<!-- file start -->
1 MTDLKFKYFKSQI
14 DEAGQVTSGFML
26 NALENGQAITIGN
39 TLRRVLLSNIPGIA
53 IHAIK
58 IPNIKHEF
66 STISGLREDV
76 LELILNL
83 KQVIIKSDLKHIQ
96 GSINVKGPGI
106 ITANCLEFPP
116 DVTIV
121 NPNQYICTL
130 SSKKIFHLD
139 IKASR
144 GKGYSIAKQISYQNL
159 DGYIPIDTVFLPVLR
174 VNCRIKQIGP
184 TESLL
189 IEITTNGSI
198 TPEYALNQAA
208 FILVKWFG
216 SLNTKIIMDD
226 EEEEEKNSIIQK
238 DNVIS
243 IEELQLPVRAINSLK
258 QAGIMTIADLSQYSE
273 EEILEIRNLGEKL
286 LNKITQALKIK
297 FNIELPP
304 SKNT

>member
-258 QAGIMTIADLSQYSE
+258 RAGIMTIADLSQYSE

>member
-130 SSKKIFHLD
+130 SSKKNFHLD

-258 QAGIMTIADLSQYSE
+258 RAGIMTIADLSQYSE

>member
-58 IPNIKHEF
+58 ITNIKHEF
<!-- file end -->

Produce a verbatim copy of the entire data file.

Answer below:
1 MTDLKFKYFKSQI
14 DEAGQVTSGFML
26 NALENGQAITIGN
39 TLRRVLLSNIPGIA
53 IHAIK
58 IPNIKHEF
66 STISGLREDV
76 LELILNL
83 KQVIIKSDLKHIQ
96 GSINVKGPGI
106 ITANCLEFPP
116 DVTIV
121 NPNQYICTL
130 SSKKIFHLD
139 IKASR
144 GKGYSIAKQISYQNL
159 DGYIPIDTVFLPVLR
174 VNCRIKQIGP
184 TESLL
189 IEITTNGSI
198 TPEYALNQAA
208 FILVKWFG
216 SLNTKIIMDD
226 EEEEEKNSIIQK
238 DNVIS
243 IEELQLPVRAINSLK
258 QAGIMTIADLSQYSE
273 EEILEIRNLGEKL
286 LNKITQALKIK
297 FNIELPP
304 SKNT

>member
-258 QAGIMTIADLSQYSE
+258 RAGIMTIADLSQYSE

>member
-130 SSKKIFHLD
+130 SSKKNFHLD

-258 QAGIMTIADLSQYSE
+258 RAGIMTIADLSQYSE

>member
-58 IPNIKHEF
+58 ITNIKHEF